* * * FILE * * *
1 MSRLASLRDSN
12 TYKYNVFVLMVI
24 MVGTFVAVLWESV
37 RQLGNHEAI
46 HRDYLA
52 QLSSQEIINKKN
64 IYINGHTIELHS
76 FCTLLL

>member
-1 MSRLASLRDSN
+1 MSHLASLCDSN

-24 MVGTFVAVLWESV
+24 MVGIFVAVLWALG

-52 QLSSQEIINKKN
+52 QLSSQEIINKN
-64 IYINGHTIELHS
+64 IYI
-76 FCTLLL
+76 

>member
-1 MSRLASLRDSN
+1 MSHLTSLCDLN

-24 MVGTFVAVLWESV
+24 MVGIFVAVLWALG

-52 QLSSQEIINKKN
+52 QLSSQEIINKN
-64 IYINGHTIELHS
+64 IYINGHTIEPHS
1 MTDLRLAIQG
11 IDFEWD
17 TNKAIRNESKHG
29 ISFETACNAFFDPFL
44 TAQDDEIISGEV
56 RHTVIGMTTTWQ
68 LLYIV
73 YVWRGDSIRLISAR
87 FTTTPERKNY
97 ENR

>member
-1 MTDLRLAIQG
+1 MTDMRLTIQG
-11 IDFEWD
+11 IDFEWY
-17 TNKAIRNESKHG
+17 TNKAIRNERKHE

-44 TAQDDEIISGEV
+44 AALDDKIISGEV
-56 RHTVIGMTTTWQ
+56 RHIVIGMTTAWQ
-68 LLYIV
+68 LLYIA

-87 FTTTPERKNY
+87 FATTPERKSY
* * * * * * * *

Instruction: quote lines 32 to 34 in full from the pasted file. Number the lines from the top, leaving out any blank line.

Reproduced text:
29 ISFETACNAFFDPFL
44 TAQDDEIISGEV
56 RHTVIGMTTTWQ